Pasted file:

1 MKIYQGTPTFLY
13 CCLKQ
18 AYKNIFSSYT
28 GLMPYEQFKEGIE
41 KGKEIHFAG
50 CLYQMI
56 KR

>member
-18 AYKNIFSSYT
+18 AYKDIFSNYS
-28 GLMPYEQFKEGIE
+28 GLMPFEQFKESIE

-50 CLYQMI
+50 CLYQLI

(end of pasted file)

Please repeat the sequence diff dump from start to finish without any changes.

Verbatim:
1 MKIYQGTPTFLY
13 CCLKQ
18 AYKNIFSSYT
28 GLMPYEQFKEGIE
41 KGKEIHFAG
50 CLYQMI
56 KR

>member
-18 AYKNIFSSYT
+18 AYKDIFSNYS
-28 GLMPYEQFKEGIE
+28 GLMPFEQFKESIE

-50 CLYQMI
+50 CLYQLI